The scratch test is one of the least popular and you can probably imagine why. It involves rubbing a small piece of jewelry on a slab of unglazed marble, unglazed tile or unglazed ceramic. A gold piece always leaves a very well-defined gold trace or streak.
A mark of any other color is a clear indication that the piece is not genuine gold.
Jewelers and appraisers often have a test tablet that is not very aggressive and may be helpful. Be aware that this is a potentially damaging method to the surface of your jewelry.
The density of gold, similar to home methods for testing the authenticity of a diamond , makes it impossible to float in water. If you fill a container with pure water and drop your gold piece, it should fall to the bottom completely.
This test is not foolproof as other dense alloys do not float either, but at least it ensures that it is not an imitation with the ability to float.
Although it may not get you out of doubt, it does not require a lot of effort to perform, so you have nothing to lose, but some bad imitations to rule out.
Bleach is a chemical commonly found in most households due to its practical household applications as a corrosive or bleach. Believe it or not, bleach can seriously affect many alloys, but not gold.
To test, make a hole deep enough to penetrate the plating of the piece and reveal the interior. When you are ready, drop the piece into a container with bleaching lye and watch for a reaction. Most imitations will change color, bubble or leave a green trace.
This is not a definitive test and can seriously affect the esthetics of the jewelry. Apply it only as a last resort and if you are not concerned about permanent damage to the piece.
Warning: Handle bleach carefully and dispose of it properly once you are finished with the test.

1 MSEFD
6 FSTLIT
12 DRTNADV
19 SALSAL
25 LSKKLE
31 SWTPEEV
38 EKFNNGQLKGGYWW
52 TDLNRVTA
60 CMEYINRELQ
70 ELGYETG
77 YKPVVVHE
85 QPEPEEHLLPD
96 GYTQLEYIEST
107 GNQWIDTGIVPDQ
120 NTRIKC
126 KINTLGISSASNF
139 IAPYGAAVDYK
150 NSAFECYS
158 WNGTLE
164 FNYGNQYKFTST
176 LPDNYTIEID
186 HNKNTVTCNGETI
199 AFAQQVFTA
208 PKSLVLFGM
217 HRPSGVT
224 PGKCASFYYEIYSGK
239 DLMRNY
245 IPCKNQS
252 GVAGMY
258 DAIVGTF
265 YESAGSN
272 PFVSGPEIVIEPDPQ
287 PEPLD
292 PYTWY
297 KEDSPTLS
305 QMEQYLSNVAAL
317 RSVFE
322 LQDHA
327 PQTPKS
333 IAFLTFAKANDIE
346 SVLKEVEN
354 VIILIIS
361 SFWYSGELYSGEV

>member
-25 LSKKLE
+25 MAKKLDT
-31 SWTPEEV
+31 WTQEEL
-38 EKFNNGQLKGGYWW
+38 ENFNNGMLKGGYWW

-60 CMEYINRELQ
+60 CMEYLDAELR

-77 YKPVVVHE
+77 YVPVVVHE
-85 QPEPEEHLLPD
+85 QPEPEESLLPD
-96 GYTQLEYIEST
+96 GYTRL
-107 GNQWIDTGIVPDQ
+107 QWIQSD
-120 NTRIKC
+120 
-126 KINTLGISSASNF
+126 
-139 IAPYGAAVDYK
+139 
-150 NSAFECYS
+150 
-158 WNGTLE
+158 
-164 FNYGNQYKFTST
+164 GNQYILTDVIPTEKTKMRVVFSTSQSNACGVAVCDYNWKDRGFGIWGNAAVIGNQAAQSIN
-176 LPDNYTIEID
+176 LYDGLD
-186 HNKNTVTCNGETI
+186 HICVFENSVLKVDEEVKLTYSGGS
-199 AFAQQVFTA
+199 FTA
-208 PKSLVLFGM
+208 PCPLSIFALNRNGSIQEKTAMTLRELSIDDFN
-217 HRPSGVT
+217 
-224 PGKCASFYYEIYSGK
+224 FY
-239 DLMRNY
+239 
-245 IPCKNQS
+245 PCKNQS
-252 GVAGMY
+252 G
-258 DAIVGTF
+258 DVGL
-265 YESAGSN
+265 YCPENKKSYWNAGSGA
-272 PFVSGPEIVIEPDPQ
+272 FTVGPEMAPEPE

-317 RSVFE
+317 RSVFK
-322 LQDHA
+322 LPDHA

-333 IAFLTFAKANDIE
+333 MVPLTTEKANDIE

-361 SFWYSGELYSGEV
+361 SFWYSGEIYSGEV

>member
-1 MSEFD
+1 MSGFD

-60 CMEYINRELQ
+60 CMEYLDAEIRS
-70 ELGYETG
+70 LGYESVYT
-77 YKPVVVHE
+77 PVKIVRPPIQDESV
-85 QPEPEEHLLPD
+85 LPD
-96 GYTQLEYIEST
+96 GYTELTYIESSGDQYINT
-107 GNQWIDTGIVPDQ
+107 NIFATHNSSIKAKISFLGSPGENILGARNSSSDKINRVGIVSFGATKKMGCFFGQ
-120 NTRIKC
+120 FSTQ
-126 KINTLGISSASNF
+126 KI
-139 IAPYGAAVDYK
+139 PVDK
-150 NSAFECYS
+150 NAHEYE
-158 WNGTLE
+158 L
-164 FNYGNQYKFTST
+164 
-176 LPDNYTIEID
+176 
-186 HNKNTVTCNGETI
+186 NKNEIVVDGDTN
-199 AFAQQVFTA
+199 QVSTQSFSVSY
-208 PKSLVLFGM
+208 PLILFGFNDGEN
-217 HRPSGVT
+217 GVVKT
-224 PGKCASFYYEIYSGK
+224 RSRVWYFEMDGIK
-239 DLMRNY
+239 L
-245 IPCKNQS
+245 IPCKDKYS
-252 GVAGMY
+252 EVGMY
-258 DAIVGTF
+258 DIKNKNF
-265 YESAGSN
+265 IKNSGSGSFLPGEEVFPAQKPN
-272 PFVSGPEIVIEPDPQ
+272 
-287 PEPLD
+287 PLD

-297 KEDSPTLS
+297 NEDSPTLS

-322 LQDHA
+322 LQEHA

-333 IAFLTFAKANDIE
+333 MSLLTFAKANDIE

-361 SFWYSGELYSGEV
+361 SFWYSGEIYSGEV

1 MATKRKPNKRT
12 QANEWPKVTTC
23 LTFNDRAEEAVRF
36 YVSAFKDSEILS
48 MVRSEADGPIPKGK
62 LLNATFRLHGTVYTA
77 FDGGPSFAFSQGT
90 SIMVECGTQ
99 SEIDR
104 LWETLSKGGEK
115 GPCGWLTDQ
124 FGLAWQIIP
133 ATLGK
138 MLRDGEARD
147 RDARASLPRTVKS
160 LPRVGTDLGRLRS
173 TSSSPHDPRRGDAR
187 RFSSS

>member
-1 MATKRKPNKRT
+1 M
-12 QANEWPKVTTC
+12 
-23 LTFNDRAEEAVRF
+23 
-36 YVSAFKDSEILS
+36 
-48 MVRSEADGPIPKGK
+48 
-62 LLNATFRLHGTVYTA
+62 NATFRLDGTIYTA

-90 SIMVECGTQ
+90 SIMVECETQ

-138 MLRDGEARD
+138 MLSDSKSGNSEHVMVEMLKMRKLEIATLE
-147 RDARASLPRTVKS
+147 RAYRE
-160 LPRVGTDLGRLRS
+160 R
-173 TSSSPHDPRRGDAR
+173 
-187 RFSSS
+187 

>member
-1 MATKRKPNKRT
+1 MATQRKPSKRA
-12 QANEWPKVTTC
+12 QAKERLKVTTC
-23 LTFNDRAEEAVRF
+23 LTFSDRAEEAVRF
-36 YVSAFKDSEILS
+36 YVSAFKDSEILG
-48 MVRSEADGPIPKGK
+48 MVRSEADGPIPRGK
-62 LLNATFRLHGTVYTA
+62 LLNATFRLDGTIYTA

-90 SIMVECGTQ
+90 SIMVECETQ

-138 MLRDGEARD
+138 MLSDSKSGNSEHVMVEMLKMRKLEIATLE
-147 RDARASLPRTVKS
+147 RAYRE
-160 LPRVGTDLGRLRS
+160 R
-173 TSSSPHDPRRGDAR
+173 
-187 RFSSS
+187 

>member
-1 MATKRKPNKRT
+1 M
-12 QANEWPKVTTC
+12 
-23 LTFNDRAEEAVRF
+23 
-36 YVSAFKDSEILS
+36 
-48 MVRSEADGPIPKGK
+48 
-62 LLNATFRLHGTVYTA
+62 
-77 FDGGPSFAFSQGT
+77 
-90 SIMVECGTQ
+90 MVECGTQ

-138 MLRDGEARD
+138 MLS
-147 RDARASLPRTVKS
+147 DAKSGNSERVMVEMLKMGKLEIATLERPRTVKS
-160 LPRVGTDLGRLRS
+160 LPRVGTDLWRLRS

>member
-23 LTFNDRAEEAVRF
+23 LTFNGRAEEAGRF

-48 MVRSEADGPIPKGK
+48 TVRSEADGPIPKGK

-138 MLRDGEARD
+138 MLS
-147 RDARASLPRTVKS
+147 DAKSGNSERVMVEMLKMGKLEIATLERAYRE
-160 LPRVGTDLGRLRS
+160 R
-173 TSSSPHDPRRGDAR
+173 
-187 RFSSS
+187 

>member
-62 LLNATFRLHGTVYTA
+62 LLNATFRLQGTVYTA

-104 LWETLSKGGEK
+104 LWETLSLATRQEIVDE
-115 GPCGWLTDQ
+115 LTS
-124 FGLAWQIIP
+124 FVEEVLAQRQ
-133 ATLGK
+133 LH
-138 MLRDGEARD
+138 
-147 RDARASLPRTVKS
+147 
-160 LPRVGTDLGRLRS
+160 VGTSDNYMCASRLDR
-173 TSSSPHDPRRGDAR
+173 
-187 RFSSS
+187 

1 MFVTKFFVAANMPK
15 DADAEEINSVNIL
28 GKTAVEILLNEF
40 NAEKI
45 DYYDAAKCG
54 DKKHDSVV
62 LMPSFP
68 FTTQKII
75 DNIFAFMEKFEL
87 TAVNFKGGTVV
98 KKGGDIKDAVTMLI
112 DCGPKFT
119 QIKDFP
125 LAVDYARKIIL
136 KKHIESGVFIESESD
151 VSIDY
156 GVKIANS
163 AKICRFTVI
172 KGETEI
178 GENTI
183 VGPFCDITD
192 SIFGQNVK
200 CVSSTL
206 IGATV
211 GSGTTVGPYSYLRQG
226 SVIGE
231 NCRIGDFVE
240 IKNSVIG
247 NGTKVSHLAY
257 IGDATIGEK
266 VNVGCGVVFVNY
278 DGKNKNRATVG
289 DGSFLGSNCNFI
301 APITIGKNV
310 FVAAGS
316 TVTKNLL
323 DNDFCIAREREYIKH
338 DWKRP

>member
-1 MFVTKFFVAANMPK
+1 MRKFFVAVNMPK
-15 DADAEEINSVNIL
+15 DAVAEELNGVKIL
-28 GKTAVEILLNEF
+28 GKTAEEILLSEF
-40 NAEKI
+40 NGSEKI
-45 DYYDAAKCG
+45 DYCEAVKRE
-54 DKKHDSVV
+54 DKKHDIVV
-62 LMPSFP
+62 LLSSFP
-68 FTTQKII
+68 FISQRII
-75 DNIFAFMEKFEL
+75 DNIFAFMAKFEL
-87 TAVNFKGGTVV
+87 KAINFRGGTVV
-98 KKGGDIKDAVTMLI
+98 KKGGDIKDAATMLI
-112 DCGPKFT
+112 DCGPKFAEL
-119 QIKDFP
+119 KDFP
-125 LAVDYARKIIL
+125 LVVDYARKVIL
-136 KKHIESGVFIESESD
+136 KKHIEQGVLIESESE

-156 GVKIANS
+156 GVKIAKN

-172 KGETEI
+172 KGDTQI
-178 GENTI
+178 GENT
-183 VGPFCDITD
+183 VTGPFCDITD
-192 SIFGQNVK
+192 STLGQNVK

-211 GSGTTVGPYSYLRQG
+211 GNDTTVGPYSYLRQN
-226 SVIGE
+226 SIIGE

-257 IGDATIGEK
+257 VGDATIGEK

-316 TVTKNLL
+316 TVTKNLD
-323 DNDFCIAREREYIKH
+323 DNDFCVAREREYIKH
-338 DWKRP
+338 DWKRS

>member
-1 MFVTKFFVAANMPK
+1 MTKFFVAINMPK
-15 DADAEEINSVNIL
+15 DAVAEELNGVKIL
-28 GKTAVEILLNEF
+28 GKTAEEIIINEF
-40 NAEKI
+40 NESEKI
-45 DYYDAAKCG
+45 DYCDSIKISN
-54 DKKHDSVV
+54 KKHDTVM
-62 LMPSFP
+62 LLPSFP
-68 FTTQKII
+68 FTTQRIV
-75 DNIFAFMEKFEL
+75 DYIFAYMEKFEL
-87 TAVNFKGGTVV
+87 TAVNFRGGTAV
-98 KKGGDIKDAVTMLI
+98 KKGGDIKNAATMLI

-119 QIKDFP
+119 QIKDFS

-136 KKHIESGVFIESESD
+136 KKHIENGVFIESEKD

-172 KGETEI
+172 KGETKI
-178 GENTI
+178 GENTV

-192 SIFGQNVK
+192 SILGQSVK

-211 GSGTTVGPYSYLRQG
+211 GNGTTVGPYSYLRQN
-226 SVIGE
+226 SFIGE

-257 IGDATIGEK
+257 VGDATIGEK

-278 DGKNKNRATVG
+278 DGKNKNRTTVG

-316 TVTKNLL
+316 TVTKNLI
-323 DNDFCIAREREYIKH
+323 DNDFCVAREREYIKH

Of course, it is highly recommended to purchase and apply a test kit if you are in constant contact with jewelry that requires testing, such as at auctions or a physical store.
These types of test kits usually include:
Although each test has its peculiarities, almost all consist of making an indentation in the plating with a needle and adding the indicated acid. It is expected that real gold will not react, while other metals will dissolve or oxidize.
To find out which reaction is relevant to your kit, read the product instructions.
When a metal is in contact for a period of time it can cause reactions depending on the person using it. Many imitations of gold tend to stain the skin or the metal itself green or red when in contact with sweat.
Authentic gold will never stain due to sweat or skin contact. Unless you are allergic, your skin should also not stain or react in any way.
If, despite all the alternatives, you still have doubts about the nature of your jewelry, the only 100% definitive solution to ensure the authenticity of the gold is to have it checked by a reputable jeweler with references.
As jewelers, we have specialized tools, ultrasonic testers, electronic, high density profile weighing or radiation exciters that allow us to differentiate any jewelry metal.
Also remember that not everyone who claims to be an appraiser in the jewelry industry is really an appraiser. Take precautions and put your trust in responsible brands.